NOTE: This post is seriously off-topic for this blog; but it is a subject upon which I regularly get questioned by friends and family…so I’m posting it here for public discussion.
Twenty-one years ago, I took the following oath of office as a new basic cadet at the U.S. Air Force Academy:
I do solemnly swear that I will support and defend the Constitution of the United States against all enemies, foreign and domestic; that I will bear true faith and allegiance to the same; that I take this obligation freely, without any mental reservation or purpose of evasion; and that I will well and faithfully discharge the duties of the office on which I am about to enter. So help me God.
This is an oath I have been bound to for 21 years and am still as a commissioned officer in the Texas Air National Guard.
As any school child in the US can tell you, the first ten Amendments to the Constitution are called the Bill of Rights. They include declarations of Americans’ rights to free speech and freedom from unreasonable searches.
The First Amendment guarantees the right to free speech and states:
Congress shall make no law respecting an establishment of religion, or prohibiting the free exercise thereof; or abridging the freedom of speech, or of the press; or the right of the people peaceably to assemble, and to petition the Government for a redress of grievances.
Similarly, the Fourth Amendment provides for the protection of our privacy from unwarranted prying eyes of the government:
The right of the people to be secure in their persons, houses, papers, and effects, against unreasonable searches and seizures, shall not be violated, and no Warrants shall issue, but upon probable cause, supported by Oath or affirmation, and particularly describing the place to be searched, and the persons or things to be seized.
Unfortunately, for decades since Cold War technology enabled it, those rights have gone unprotected–or selectively protected–for some Americans. After 9.11.01, with the introduction of the Patriot Act, lawmakers on both sides of the political aisle essentially denied these fundamental rights to all Americans enabling the now standard practice of the NSA (and who knows what other government agencies) to collect as much data about all of our communications as possible. These communications include not just public ones–blog posts, tweets, Facebook statuses, etc.–but ones that are reasonably considered private–text messages, emails, details about phone calls, etc.
Until last summer, when Edward Snowden’s revelations about our own government’s widespread data collection and spying on US citizens became public, I was a long-time user (think back to when Gmail was invite only!) of online email and storage services by Google, Dropbox, Box, and others based in the US. These are all technologically great services that exemplify the functionality, beauty, and cross-platform elegance many of us have come to love about online services. Since the initial news broke; however, there has been a nearly non-stop string of additional, ever-troubling disclosures about the NSA’s compromise of nearly every US-hosted web service imaginable.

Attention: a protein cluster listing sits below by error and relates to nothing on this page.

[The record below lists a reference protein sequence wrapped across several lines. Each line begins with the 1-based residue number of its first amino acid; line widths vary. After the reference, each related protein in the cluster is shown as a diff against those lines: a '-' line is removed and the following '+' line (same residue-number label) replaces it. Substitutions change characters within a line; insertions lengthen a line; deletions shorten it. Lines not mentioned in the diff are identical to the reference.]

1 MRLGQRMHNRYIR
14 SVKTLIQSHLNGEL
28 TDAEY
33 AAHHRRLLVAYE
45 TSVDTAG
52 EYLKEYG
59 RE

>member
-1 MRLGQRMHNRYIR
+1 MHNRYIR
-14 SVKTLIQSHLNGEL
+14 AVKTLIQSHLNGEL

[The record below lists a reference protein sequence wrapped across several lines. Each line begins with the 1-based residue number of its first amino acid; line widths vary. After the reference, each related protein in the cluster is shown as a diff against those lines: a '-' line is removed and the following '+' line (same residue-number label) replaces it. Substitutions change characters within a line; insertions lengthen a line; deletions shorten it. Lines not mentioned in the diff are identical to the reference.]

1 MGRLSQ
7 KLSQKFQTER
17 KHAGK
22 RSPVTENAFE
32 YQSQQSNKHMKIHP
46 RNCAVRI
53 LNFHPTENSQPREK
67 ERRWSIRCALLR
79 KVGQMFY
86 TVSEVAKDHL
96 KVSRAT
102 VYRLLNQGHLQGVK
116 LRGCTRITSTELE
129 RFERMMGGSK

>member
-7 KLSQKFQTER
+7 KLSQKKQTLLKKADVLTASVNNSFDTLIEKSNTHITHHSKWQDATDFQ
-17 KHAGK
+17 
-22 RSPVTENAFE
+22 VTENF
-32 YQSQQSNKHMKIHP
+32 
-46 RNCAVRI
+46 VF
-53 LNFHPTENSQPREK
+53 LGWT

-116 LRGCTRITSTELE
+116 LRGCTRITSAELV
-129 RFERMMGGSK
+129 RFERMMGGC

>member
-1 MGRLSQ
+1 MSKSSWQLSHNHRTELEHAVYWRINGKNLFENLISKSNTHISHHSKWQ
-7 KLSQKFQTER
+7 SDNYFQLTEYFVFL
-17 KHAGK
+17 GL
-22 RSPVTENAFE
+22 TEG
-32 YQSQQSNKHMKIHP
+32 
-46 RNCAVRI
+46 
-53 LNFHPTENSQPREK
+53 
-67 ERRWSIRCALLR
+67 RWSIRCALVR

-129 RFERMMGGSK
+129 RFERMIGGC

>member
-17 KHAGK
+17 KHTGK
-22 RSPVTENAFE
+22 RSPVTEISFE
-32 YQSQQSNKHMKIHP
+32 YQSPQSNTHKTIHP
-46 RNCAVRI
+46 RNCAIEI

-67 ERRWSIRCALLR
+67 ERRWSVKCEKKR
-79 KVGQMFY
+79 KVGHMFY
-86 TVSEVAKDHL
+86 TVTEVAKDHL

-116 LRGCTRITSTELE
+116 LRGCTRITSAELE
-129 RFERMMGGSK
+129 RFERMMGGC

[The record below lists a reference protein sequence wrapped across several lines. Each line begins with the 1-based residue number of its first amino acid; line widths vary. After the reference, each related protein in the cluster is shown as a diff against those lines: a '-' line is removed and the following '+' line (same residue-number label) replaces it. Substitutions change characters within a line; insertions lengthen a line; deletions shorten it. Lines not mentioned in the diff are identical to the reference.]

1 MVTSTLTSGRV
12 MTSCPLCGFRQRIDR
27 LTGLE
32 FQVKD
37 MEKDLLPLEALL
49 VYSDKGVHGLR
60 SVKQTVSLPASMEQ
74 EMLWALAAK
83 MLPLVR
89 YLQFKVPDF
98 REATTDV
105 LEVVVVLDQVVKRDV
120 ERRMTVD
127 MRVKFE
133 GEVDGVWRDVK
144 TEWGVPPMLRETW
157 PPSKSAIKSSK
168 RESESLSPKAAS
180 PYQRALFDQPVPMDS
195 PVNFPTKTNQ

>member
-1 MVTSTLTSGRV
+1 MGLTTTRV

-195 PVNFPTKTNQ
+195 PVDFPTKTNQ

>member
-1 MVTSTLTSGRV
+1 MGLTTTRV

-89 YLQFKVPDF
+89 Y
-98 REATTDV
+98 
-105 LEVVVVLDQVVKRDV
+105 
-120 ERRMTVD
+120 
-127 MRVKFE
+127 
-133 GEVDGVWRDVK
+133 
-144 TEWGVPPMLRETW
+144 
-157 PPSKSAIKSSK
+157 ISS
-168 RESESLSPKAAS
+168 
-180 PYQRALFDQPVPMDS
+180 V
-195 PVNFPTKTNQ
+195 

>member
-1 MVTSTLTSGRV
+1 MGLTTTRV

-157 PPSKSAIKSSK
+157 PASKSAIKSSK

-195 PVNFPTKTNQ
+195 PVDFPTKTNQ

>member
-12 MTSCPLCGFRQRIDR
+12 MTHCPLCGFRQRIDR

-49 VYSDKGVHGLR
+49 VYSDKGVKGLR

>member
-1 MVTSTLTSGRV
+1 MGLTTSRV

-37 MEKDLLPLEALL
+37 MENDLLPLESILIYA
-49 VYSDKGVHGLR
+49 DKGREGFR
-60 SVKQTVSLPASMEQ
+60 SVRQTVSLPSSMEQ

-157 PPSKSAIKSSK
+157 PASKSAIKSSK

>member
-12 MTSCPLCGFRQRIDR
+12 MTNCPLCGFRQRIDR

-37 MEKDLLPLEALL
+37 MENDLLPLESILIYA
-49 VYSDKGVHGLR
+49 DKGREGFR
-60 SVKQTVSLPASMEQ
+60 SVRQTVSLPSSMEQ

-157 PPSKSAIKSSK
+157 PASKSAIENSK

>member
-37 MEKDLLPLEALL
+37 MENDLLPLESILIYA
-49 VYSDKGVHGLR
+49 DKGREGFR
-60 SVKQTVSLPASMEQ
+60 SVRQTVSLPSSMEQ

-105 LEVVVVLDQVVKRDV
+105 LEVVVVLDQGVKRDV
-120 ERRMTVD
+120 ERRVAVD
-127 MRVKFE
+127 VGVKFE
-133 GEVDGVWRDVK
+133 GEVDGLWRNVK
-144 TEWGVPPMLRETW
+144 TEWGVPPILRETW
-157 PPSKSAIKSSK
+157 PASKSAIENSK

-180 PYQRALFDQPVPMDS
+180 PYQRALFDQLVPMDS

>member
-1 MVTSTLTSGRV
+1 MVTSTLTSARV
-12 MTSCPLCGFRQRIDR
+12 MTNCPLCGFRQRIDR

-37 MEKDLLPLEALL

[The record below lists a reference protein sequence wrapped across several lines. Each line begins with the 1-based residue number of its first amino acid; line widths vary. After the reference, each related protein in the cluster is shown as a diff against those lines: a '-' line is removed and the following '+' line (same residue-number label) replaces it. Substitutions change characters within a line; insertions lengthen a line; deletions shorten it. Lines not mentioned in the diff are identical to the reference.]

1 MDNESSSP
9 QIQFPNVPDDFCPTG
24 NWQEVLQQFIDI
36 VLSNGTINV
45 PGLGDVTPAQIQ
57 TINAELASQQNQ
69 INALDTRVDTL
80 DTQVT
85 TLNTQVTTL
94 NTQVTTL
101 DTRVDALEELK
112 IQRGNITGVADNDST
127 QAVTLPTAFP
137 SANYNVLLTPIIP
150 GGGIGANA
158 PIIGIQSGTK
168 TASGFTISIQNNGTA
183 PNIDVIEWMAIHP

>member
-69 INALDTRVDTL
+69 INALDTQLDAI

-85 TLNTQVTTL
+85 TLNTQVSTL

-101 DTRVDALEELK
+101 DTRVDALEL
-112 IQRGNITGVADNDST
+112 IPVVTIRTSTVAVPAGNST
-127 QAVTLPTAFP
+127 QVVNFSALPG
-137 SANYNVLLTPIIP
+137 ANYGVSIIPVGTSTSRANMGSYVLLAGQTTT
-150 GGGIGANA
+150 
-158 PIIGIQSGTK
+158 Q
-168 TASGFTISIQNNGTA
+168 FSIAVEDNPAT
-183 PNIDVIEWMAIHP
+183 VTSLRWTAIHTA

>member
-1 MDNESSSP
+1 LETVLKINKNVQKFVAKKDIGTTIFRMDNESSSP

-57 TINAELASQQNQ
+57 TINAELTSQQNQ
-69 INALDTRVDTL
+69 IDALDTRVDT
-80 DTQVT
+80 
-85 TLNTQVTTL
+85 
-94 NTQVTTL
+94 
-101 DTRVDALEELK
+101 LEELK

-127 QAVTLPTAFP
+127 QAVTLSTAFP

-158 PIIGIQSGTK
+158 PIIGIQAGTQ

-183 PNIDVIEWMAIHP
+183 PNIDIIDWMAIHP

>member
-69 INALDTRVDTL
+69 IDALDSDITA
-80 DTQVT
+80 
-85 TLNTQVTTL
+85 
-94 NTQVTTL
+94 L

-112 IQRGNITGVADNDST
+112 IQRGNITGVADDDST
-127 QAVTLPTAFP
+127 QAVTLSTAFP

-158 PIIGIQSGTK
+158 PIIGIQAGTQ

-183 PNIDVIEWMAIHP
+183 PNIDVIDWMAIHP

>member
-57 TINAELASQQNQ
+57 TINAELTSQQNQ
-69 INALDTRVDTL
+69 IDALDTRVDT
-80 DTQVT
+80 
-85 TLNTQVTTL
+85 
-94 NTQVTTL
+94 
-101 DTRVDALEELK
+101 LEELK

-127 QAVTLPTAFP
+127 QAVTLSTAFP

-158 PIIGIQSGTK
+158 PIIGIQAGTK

For one sworn to support the Constitution, this is a big deal.
Because their compromise by the NSA is directly opposed to the rights established and guaranteed by the Constitution, I no longer believe using any of these services is the right thing to do. In other words, knowingly using a service that violates the basic rights afforded to Americans is anti-patriotic because it defies the Constitution. These rights and this argument has absolutely nothing to do with whether or not we as citizens have anything to hide–quite honestly I don’t. It’s a matter of principle, like the initial struggle that formed our nation. I no longer use these services because they (willingly or not, depending on which sources you believe) directly oppose the fundamental rights upon which our grand country was established.
So what services do I use? Great question. Over the past seven months, I’ve tried out many different services from around the world that offer various levels of security and privacy for their email and storage. Currently I use:
- email: Posteo email — for 1 euro (about $1.30) per month you get email hosted in Germany (read up on their privacy laws if concerned) with 2 GB of storage (more storage is cheap), IMAP/POP, webDAV-accessible calendar, English-capable webmail interface, etc. The UI isn’t as fancy as Gmail or Yandex mail, but it’s plenty good enough.
- online storage: Tresorit for encrypted storage (encryption takes place on your machine before being uploaded…this is important) / Jottacloud and Telekom-DE mediacenter for unencrypted storage that is easy to share. Each of these services is hosted in EU nations that are not keen on letting the US pry on their customers.
Is this a perfect solution? Nope. Can US spooks find their way into anywhere they really want to be? Probably. Like I said, it’s a matter of principle and a small one–a band-aid of sorts until such time as we the people can make legislative changes to prevent future disregard of our foundational American rights.
One final note: if you’re interested in signing up for Tresorit or Jottacloud, drop me a note (tcjudd AT posteo.org) and I’ll send you an invite. We’ll both get more storage that way! Also, if you’re intimidated by the German-only sign-up process for Posteo, let me know in the comments and I’ll put together a translated tutorial.